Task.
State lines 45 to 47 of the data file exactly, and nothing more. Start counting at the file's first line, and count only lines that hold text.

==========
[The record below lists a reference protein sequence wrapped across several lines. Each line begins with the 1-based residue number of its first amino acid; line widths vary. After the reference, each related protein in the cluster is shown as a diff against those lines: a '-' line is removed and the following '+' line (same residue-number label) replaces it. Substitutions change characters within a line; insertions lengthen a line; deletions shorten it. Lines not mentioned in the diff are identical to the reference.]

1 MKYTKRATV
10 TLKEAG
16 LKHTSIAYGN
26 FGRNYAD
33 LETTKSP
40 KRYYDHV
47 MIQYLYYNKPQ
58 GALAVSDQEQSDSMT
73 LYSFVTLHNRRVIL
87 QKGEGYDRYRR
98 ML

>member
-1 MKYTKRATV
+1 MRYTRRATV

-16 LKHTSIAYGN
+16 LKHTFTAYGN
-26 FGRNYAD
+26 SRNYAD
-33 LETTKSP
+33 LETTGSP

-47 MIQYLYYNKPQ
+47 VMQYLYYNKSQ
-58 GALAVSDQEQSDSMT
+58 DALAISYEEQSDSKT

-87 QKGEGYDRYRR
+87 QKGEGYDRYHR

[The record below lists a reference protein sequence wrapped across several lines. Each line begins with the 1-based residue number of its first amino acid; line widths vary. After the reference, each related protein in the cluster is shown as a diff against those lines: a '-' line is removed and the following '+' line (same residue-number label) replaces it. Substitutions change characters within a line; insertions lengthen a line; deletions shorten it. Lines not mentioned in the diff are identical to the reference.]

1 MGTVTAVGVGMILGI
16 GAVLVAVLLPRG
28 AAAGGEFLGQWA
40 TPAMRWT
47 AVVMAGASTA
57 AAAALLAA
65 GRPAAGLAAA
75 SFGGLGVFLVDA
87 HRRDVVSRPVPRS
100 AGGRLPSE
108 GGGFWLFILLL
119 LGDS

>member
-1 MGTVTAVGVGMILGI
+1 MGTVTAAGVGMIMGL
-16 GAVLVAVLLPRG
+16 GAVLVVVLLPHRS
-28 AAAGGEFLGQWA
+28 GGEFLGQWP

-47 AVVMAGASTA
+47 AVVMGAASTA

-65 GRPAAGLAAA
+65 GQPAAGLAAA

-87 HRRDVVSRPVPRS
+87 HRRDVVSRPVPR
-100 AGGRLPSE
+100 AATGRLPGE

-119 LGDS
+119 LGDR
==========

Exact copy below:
+16 GAVLVVVLLPHRS
-28 AAAGGEFLGQWA
+28 GGEFLGQWP